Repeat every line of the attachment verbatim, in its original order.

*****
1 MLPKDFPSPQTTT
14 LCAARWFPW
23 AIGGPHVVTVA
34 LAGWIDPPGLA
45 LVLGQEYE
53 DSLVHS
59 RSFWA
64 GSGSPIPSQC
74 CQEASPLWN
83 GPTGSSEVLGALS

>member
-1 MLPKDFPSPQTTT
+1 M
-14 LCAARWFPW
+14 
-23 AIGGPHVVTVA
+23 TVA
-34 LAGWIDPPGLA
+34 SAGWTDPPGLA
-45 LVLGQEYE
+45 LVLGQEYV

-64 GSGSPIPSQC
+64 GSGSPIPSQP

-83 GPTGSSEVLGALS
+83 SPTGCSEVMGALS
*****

1 MLPKDFPSPQTTT
14 LCAARWFPW
23 AIGGPHVVTVA
34 LAGWIDPPGLA
45 LVLGQEYE
53 DSLVHS
59 RSFWA
64 GSGSPIPSQC
74 CQEASPLWN
83 GPTGSSEVLGALS

>member
-1 MLPKDFPSPQTTT
+1 M
-14 LCAARWFPW
+14 
-23 AIGGPHVVTVA
+23 TVA
-34 LAGWIDPPGLA
+34 SAGWTDPPGLA
-45 LVLGQEYE
+45 LVLGQEYV

-64 GSGSPIPSQC
+64 GSGSPIPSQP

-83 GPTGSSEVLGALS
+83 SPTGCSEVMGALS